Former FDA head Scott Gottlieb critical of new US travel restrictions

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Travel restrictions are popping up across the country once again, but some health experts – including the former head of the Food and Drug administration – worry these measures will do more harm than good in the fight against COVID-19.

The United States is among a growing number of countries that have restricted travel from certain African countries to help slow the spread of the omicron variant, which was first identified in South Africa. The latest U.S. entry restrictions prohibit entry among noncitizen travelers who have recently been in South Africa, Botswana, Zimbabwe, Namibia, Lesotho, Eswatini, Mozambique and Malawi.

Scott Gottlieb, a former FDA commissioner who now serves on the board of Pfizer, said during a meeting with the USA TODAY Editorial Board he was “critical” of the United States’ latest round of travel restrictions when first announced on Nov. 26. He worries that if countries are penalized with travel bans for disclosing new variants of concern, fewer nations will voluntarily reveal their findings.

“I would not have done that,” Gottlieb said. “If we’re going to be punitive every time a country does the right thing, the subset of countries that do the right thing is going to get smaller and smaller.”

Gottlieb believes the U.S. could have slowed the spread of the new variant through enhanced vaccine and testing requirements for travel, which would cut back the number of travelers by being “intrusive and onerous.”

As of Monday, most foreign travelers must be fully vaccinated to enter the U.S. by air and take a COVID-19 test one day before departure, regardless of vaccination status or nationality. U.S. citizens and permanent residents do not have to be fully vaccinated to fly into the country.

But Gottlieb warned that no travel restrictions will completely eliminate the spread of the virus within the U.S.

“This isn’t something that’s going to be solved through travel restrictions,” Gottlieb said. “You’re not going to completely eliminate it, especially in a big country like ours, an open society where we’re not going to ban travel from U.S. citizens. We’re not going to be able to enforce post-travel quarantines. We’re just not going to be able to do it. I mean, the level of measures we’d have to adopt I don’t think would be sustainable in our society.”

The World Health Organization has also spoken out against blanket travel bans, saying they “will not prevent the international spread” and can “adversely impact global health efforts during a pandemic by disincentivizing countries to report and share epidemiological and sequencing data.”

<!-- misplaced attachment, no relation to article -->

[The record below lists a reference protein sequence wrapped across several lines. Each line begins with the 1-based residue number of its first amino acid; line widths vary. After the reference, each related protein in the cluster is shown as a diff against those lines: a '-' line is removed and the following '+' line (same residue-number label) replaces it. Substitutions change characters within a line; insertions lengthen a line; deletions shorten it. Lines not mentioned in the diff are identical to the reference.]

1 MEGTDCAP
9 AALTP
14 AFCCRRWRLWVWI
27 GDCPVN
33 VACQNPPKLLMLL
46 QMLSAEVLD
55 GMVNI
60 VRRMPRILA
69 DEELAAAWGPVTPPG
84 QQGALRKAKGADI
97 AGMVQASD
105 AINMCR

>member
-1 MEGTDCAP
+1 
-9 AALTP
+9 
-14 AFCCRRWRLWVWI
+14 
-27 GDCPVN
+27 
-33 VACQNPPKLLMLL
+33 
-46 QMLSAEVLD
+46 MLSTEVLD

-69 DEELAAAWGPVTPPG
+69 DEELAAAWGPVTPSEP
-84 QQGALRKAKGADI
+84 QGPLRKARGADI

White House COVID-19 response team coordinator Jess Zients said Tuesday that the U.S. travel restrictions against the African countries are “a reasonable measure for a reasonable period of time” and officials are reevaluating the policy “day to day.”

Will US citizens need a booster shot to travel?

Gottlieb added that he doesn’t believe the Centers for Disease Control and Prevention will require booster shots for travel until they change their definition of “fully vaccinated,” which currently includes two doses of a two-dose series like Pfizer and Moderna or one shot of a single-dose vaccine such as Johnson & Johnson.

Gottlieb believes businesses, colleges and cities will require boosters before the CDC, which issues COVID-19 travel orders for the U.S.

“Part of this is going to depend on what happens with omicron,” Gottlieb said. “We’re going to be slow to change at a national level. … I don’t think we’re going to change the travel requirements until we change the definition of what it means to be fully vaccinated.”

Last week, CDC director Rochelle Walensky said the definition of “fully vaccinated” has not changed, despite the agency’s push for booster shots.

“We are absolutely encouraging those who are eligible for a boost six months after those mRNA doses to get your boost. But we are not changing the definition of ‘fully vaccinated’ right now,” Walenskysaid. “We are continuing to follow the science in this area. … As that science evolves, we will look at whether we need to update our definition of ‘fully vaccinated.’ “

Follow USA TODAY reporter Bailey Schulz on Twitter: @bailey_schulz.

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